Children’s School holds Big Art Fest

Holding atypical painting tools, the pint-sized Picassos splattered red, blue, green and yellow spots onto a white canvas.

Their tools of choice were feather dusters, mops and plungers. Wearing their paint-spotted smocks, they were ready to play.

Children’s School ended their Big Art Week with a “Big Art Fest” — Friday on the playground, which supported creativity and the children working together.

Children’s School art specialist Heidi Zarou coordinated the outdoor activities for Big Art Fest. She usually meets with the classrooms once a week individually, but this week they decided to have activities for everyone, she said.

“We are having art activities that stress the importance of gross motor skills, because it’s really a full-body experience,” she said.

Along with visual arts, the performing arts were included in Big Art Week. Throughout the week, classrooms visited the dance studio and did activities with other groups, such as Chautauqua Opera (see Page 13).

“I planned all of the activities, but we have done a lot of things with individual classes throughout the past years,” Zarou said.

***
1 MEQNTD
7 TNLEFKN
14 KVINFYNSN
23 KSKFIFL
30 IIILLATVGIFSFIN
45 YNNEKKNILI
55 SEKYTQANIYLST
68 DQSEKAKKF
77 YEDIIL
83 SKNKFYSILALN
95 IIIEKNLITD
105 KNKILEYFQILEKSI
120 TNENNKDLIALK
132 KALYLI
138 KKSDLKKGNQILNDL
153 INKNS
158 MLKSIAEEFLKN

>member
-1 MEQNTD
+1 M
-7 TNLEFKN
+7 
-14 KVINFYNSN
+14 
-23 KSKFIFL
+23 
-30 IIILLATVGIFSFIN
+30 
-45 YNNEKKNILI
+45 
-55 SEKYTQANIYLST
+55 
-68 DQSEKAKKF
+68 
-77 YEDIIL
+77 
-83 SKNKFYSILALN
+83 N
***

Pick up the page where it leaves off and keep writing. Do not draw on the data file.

Art stations covered the playground. Children used chalk to draw on the sidewalks with the assistance of their teachers. At each paint station, the colors collided and created a rainbow of magenta, purple and yellow-green.

On the porch, children built wood sculptures they would later paint after the glue dried. Kids made drawings with crayons as they came down the slide, and others stood in a circle holding the perimeter of a sheet with about 10 paint-covered tennis balls sitting in the middle. Flapping the sheet back and forth, the ball slowly covered the sheet in red and orange paint. This, Zarou said, is marble painting.

“The kids are yarn bombing the spider equipment on the playground, and there are big, messy paint projects everywhere,” she said. “We are doing 2-D and 3-D activities. The weaving project, yarn bombing and marble painting are new.”

It was important to have different activities for everyone, Zarou said.

“There are messy projects and not so messy project for children who do not like that,” she said. “Everybody has a chance to have fun.”